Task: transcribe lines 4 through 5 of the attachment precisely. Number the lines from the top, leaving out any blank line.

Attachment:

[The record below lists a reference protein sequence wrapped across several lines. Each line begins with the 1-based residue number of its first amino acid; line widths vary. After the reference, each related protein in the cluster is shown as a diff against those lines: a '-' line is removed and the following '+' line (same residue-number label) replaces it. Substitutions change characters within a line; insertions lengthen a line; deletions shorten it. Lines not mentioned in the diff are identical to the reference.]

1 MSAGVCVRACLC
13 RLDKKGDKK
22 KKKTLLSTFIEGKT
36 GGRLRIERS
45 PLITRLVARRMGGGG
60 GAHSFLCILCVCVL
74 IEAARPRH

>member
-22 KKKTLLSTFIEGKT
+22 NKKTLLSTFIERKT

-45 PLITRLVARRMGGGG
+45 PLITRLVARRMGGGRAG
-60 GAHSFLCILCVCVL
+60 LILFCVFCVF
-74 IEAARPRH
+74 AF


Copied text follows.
22 KKKTLLSTFIEGKT
36 GGRLRIERS